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James and Mary Ford, eds. Every Day in the Year. 1902.

February 23

An Elegy on the Death of John Keats

By Percy Bysshe Shelley (1792–1822)

(Died Feb. 23, 1821)
From “Adonais

I WEEP for ADONAIS—he is dead!

Oh, weep for Adonais! though our tears

Thaw not the frost which binds so dear a head!

And thou, sad, hour, selected from all years

To mourn our loss, rouse thy obscure compeers,

And teach them thine own sorrow; say: with me

Died Adonais; till the Future dares

Forget the Past, his fate and fame shall be

An echo and a light unto eternity!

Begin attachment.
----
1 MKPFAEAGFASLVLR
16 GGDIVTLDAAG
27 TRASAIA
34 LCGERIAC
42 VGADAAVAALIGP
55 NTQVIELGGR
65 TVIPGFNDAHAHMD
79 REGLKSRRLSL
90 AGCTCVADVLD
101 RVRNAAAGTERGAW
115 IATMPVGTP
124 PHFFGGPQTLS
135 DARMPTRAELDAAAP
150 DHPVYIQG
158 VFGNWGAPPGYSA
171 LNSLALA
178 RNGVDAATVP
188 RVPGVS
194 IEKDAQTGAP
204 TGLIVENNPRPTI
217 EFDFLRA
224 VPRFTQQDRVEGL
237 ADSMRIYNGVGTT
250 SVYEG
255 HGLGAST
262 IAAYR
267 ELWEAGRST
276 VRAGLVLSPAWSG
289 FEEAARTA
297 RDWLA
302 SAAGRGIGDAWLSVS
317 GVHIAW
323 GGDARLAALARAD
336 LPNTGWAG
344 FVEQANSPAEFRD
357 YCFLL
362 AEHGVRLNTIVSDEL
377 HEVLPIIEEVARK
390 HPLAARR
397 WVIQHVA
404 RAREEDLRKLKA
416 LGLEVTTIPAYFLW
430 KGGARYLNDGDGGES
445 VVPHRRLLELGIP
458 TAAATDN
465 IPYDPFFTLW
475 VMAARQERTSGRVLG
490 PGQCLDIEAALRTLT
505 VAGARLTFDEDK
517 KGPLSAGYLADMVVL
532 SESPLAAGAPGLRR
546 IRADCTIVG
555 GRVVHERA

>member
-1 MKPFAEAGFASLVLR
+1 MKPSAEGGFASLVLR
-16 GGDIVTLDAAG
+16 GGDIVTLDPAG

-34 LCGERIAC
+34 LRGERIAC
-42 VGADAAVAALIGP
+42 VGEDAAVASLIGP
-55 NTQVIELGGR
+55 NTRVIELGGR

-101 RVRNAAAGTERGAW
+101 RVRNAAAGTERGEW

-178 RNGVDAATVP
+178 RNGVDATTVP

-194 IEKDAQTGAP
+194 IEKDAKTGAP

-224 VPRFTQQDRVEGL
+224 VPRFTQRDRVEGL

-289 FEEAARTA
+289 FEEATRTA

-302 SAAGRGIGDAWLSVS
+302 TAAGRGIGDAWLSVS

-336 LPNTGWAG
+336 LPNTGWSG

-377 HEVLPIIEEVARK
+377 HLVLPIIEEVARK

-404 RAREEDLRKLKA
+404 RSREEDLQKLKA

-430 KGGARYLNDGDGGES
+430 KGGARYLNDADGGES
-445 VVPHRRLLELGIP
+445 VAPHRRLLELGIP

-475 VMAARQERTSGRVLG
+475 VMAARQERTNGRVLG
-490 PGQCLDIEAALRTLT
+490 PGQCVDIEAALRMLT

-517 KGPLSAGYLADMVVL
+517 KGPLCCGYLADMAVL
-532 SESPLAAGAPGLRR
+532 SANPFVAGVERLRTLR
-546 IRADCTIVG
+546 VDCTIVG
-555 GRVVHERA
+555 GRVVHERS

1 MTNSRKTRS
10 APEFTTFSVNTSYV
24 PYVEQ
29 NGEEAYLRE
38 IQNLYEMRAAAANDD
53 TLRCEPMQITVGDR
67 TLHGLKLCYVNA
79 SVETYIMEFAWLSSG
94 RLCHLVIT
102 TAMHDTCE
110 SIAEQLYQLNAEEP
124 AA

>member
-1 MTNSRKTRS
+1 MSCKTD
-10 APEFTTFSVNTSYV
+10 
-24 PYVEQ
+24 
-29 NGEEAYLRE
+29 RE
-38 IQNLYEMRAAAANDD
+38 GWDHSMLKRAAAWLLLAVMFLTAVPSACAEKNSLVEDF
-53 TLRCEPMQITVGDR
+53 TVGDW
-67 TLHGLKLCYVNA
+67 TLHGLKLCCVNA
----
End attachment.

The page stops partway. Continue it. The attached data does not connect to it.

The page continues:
He has outsoared the shadow of our night;

Envy and calumny, and hate and pain,

And that unrest which men miscall delight,

Can touch him not and torture not again;

From the contagion of the world’s slow stain

He is secure, and now can never mourn

A heart grown cold, a head grown gray in vain;

Nor, when the spirit’s self has ceased to burn,

With sparkless ashes load an unlamented urn.


The breath whose might I have invoked in song

Descends on me; my spirit’s bark is driven

Far from the shore, far from the trembling throng

Whose sails were never to the tempest given;

The massy earth and sphered skies are riven!

I am borne darkly, fearfully afar;

Whilst burning through the inmost veil of Heaven,

The soul of Adonais, like a star,

Beacons from the abode where the Eternal are.